Connecticut served a pie that was so extraordinary to us, the taste
of it brightened the next set of interstate highways and gave us hope
of reaching the sandy peninsula before nightfall. We finally
disembarked at Virginia’s house in East Harwich, Massachusetts,
on the eve of the new year.
the gray-shingled home on Meetinghouse Way, my mom and Virginia
embraced, gathering each other up in an assemblage of fragile bones
and merry Christmas wishes.
did not talk or see each other often, but there was a bond of having
twin grandchildren, the joy and grief of having kids visit from their
home so far away.
seemed genuinely impressed by all the “beautiful things”
in Virginia’s home, an accumulation of family
treasures--antique sideboard, grandfather clock, oriental rugs. She
noticed the paintings too, landscapes in oil that spoke of New
England in painterly shortcuts, fisherman at the shore with his line
in a flowing river, hills with old mill in the background.
objects covered the house like a blanket of snow. In myriad ways,
they were all reminiscent of Virginia’s childhood in Rockville,
CT of the 1930s, where the local textile mill would dump red dyes
into the river at 4:00 p.m. each day and her parents served a roast
at the walnut dining table at six.
move to Cape Cod was a rebellious risk in the 1960s that suited
Virginia and her eccentric husband quite well. Now on her own at 83,
Virginia’s life pulsated through her role as parish nurse
(having been a school nurse for many years). The chatty network of
senior, church-minded ladies shared stories about who was divorcing,
who was in the psych ward after a breakdown, and who had died that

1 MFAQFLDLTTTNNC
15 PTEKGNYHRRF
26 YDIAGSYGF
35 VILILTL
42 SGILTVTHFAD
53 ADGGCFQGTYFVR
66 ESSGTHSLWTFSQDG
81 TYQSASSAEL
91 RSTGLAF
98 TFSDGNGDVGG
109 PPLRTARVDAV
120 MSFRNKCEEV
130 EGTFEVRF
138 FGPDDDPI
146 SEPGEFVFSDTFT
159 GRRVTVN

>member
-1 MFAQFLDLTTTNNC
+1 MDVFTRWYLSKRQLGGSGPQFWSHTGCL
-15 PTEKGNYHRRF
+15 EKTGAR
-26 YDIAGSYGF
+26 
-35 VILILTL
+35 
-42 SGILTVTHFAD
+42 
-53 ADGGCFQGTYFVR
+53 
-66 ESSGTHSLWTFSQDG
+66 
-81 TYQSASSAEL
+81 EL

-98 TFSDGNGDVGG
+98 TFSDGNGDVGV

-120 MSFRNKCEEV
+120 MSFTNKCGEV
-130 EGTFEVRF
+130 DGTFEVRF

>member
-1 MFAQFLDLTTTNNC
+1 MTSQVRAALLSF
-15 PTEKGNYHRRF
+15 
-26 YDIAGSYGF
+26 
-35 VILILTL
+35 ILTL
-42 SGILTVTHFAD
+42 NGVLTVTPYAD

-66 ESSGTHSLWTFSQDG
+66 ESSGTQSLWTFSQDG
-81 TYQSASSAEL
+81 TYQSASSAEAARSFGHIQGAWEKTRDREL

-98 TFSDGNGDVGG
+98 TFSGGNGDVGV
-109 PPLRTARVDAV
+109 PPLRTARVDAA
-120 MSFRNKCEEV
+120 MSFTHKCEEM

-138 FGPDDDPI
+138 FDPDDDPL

week. There were choir rehearsals, church breakfasts, and funeral
“I bought a roast beef
for us from Ferretti's" Virginia announced, assuring us that this meat was
not from her freezer downstairs. David and I feared that freezer, with
its pounds upon pounds of crystallized meat that Virginia bought on
markdown at Stop and Shop. The freezer was bought ostensibly to
manage her depression-era habit of stowing away meat whenever
possible. The habit extended in this day and age to most foods on
sale. In the refrigerator upstairs, for example, you could find
multiple packages of cheddar cheese with past expiration dates,
half-filled jars of condiments in varying states of decay, and
“spoon” roast beef from Ferretti’s, however, was
recently killed and it was for our special occasion. David’s
brother and 16-year-old niece came the following day for dinner, and
we sat at the dining table together. Brother Elliott carved the meat
and served it up to the “ahhhs” of the mothers, while
niece Caroline shared iphone pictures from her sweet sixteen party
and let slip that the cute boy on the dance floor was a jerk who
“just wanted to get in her pants.”
the thing of great consequence. The most remarkable thing, aside from
everyone getting along mostly and putting up with each other without
excessive drinking was this-- the roast beef that my 83-year-old
mother-in-law cooked was delicious.
we sat in the music room. Some of David’s old friends stopped
in before travelling home to Maine or Vermont, and the talk was of
the sailing team and adopted children and the tornado from last fall.
David’s own journeys were ever-present in conversation, as he
sprinkled his references to places he once lived abroad, like